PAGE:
Most Americans own one or more personal vehicles, or someone in their immediate families do. There are some, of course, who have never owned and will never own a personal vehicle, without anyone in their families owning one either. There are people in the first group who can’t or won’t perform basic automotive maintenance on their vehicles. It’s usually due to laziness.
I’m not familiar with diesel engines, and I’m not familiar with electric vehicles. I’m familiar with the most common, gasoline-powered vehicles. While I’m sure every other type of vehicle requires maintenance, I can only write about the vehicles I’m familiar with. While I may not be intimate with certain vehicle designs, I’m certain the basic automotive maintenance would be the same as those I am intimate with.
I’ve never owned an SUV or a pickup truck, although I’ve ridden in many. I’ve owned cars and vans, and you can call them whatever you want. Some cars are called coupes and some are called sedans, but I can’t tell you which are which without spending more time thinking about them than I already am.
It’s easier to maintain personal vehicles than it ever was, in my opinion. You can buy air compressors to keep your tires inflated to the level indicated on the sidewalls, and they aren’t expensive. Many of them can be plugged into vehicle electrical accessory ports (which were originally used for cigarette lighters). Automotive stores can provide you with all the fluids for the items you need to check periodically.
Lazy people will wait until they have periodic service done by car dealers, or places that specialize in automotive services. Places such as Firestone and Jiffy Lube. My wife and I used Jiffy Lube for years when we lived in Phoenix, Arizona, but only for oil changes and making sure the batteries didn’t need to be replaced.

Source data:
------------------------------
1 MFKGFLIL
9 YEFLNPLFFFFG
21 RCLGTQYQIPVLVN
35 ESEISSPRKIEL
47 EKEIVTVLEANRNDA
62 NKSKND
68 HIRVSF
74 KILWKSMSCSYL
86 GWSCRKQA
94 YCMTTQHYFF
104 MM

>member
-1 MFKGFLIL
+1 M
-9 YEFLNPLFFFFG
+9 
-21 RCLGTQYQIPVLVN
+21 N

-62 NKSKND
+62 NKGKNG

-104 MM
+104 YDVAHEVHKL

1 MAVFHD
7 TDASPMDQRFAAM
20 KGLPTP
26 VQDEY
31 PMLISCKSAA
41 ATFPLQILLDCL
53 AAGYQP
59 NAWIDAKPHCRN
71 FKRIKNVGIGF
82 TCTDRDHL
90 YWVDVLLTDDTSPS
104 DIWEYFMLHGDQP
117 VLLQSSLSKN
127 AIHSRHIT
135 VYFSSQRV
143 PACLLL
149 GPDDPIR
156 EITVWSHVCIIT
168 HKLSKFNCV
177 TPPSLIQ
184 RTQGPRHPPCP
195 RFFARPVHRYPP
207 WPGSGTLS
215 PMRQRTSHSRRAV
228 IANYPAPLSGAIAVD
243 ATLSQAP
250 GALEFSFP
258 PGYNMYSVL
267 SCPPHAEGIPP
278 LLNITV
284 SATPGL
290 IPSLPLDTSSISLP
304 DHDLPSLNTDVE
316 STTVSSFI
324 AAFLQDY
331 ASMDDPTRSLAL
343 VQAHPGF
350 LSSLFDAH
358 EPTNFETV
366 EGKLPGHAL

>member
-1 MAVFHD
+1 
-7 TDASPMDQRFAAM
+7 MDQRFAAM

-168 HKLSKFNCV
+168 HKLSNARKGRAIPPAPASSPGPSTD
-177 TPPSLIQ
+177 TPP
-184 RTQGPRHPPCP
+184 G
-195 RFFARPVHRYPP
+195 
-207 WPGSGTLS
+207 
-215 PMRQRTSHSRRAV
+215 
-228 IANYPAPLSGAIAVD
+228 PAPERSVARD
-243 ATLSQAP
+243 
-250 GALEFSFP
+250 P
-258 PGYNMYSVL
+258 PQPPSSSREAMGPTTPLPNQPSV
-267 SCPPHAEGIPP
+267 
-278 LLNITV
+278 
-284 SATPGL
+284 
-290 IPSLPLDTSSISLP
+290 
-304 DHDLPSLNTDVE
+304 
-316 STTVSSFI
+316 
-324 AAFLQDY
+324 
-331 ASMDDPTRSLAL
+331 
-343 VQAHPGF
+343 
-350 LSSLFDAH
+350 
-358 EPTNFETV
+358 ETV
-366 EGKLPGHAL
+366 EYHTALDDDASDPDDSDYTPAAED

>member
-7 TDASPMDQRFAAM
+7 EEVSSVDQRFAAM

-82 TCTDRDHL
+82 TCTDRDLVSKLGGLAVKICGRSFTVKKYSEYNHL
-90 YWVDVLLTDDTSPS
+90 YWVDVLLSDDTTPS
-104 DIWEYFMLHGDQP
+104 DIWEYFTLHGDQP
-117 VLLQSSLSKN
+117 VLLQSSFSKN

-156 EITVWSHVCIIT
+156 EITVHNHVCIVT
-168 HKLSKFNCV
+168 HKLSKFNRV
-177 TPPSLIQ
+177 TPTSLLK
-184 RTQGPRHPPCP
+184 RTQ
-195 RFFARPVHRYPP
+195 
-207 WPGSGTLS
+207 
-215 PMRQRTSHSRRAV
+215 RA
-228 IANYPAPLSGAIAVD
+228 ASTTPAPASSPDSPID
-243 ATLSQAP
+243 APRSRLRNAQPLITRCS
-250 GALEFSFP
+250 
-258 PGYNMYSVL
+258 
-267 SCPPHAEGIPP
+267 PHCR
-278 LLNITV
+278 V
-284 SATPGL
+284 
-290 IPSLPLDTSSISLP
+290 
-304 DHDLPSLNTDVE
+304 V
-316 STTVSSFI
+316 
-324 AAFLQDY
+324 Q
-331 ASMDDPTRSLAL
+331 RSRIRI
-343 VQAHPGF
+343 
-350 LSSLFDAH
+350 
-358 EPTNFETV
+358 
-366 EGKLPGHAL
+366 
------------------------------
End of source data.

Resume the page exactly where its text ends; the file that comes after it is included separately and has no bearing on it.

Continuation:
A lot of people ignore the one thing that tells us exactly what we need to do and when. It’s the automotive users’ manual that comes with the car. Sometimes, especially when buying used cars, the manual isn’t included. Fortunately, most of them can be found online as PDF files these days. Unfortunately, it can take hours to find the right ones.
There are checks that should be performed weekly, unless you drive less than once a week like I do. It really is up to you to determine how often you need to check these things. Most automotive service centers suggest 3000 miles (5000 kilometers) or three months at the minimum for simply changing the oil.
The weekly checks should be:
If done weekly, it shouldn’t take more than 30 minutes to do everything, provided you have extra containers of fluid stored somewhere. My daughter-in-law’s hatchback has over 140,000 miles on it and the only things we have to worry about is the radiator and the tires. It took us a year to add 3000 miles to it. We get the oil changed when we get the State of Hawaii safety check.
The car runs hot, so we have to add a gallon of coolant to the radiator every month. Because the roads have more potholes than should be legally allowed, we have to check the tire pressure before we travel longer distances, along with the weekly checks. That’s simply to make sure the check wasn’t forgotten the week before.
When we’re young, usually teenagers, we can’t wait to start driving some type of personal vehicle. That novelty wears off when it becomes a necessity. Personally, I envy those who can live without owning or driving personal vehicles. I’ve never been fortunate enough to live anywhere with good mass transit options for very long.
Some people live in places where there isn’t anywhere to park a vehicle, but they have good mass transit options nearby. They may see the lack of a vehicle as a disadvantage, but I see it as a blessing. It’s that way in most places in the Philippines, outside the Manila metro area anyway. I would much rather ride a bus or train (or jeepney or tricycle) than deal with owning a car.
When you consider every expense that comes with owning a personal vehicle, using a mass transit option can quickly become a preferred method of travel. The expenses include insurance costs, yearly registration fees and the items you need to maintain it. A personal vehicle is usually a family’s second highest expense, just after their home. And they don’t even last very long in comparison to a house.